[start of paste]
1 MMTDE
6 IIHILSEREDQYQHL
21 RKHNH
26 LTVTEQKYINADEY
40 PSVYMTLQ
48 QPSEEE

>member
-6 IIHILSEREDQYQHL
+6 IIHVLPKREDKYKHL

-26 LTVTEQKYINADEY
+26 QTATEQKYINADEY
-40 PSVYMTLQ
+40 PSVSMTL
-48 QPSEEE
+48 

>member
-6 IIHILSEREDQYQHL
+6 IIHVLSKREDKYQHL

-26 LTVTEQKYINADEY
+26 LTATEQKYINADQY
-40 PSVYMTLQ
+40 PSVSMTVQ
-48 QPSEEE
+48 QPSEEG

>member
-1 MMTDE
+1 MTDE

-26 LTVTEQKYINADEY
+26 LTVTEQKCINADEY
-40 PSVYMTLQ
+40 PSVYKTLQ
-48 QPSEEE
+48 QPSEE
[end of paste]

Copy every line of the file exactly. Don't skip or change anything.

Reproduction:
1 MMTDE
6 IIHILSEREDQYQHL
21 RKHNH
26 LTVTEQKYINADEY
40 PSVYMTLQ
48 QPSEEE

>member
-6 IIHILSEREDQYQHL
+6 IIHVLPKREDKYKHL

-26 LTVTEQKYINADEY
+26 QTATEQKYINADEY
-40 PSVYMTLQ
+40 PSVSMTL
-48 QPSEEE
+48 

>member
-6 IIHILSEREDQYQHL
+6 IIHVLSKREDKYQHL

-26 LTVTEQKYINADEY
+26 LTATEQKYINADQY
-40 PSVYMTLQ
+40 PSVSMTVQ
-48 QPSEEE
+48 QPSEEG

>member
-1 MMTDE
+1 MTDE

-26 LTVTEQKYINADEY
+26 LTVTEQKCINADEY
-40 PSVYMTLQ
+40 PSVYKTLQ
-48 QPSEEE
+48 QPSEE